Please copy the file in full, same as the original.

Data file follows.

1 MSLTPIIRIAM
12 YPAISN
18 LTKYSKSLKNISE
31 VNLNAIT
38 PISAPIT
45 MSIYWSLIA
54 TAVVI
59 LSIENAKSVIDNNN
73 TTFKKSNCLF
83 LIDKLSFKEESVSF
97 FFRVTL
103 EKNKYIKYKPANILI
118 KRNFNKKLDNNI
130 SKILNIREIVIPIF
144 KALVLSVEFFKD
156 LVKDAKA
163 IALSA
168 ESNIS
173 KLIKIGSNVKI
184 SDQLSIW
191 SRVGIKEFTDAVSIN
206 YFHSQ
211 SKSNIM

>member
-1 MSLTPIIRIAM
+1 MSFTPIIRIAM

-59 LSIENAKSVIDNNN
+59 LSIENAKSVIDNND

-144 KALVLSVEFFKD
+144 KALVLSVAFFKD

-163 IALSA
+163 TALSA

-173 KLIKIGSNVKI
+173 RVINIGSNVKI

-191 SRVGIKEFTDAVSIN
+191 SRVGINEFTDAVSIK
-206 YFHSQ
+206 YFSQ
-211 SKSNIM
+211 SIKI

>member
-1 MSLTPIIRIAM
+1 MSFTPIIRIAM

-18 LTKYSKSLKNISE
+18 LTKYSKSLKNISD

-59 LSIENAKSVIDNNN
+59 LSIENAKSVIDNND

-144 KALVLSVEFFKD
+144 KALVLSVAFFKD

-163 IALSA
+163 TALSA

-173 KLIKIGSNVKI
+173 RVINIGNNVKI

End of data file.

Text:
1 MSLTPIIRIAM
12 YPAISN
18 LTKYSKSLKNISE
31 VNLNAIT
38 PISAPIT
45 MSIYWSLIA
54 TAVVI
59 LSIENAKSVIDNNN
73 TTFKKSNCLF
83 LIDKLSFKEESVSF
97 FFRVTL
103 EKNKYIKYKPANILI
118 KRNFNKKLDNNI
130 SKILNIREIVIPIF
144 KALVLSVEFFKD
156 LVKDAKA
163 IALSA
168 ESNIS
173 KLIKIGSNVKI
184 SDQLSIW
191 SRVGIKEFTDAVSIN
206 YFHSQ
211 SKSNIM

>member
-1 MSLTPIIRIAM
+1 MSFTPIIRIAM

-59 LSIENAKSVIDNNN
+59 LSIENAKSVIDNND

-144 KALVLSVEFFKD
+144 KALVLSVAFFKD

-163 IALSA
+163 TALSA

-173 KLIKIGSNVKI
+173 RVINIGSNVKI

-191 SRVGIKEFTDAVSIN
+191 SRVGINEFTDAVSIK
-206 YFHSQ
+206 YFSQ
-211 SKSNIM
+211 SIKI

>member
-1 MSLTPIIRIAM
+1 MSFTPIIRIAM

-18 LTKYSKSLKNISE
+18 LTKYSKSLKNISD

-59 LSIENAKSVIDNNN
+59 LSIENAKSVIDNND

-144 KALVLSVEFFKD
+144 KALVLSVAFFKD

-163 IALSA
+163 TALSA

-173 KLIKIGSNVKI
+173 RVINIGNNVKI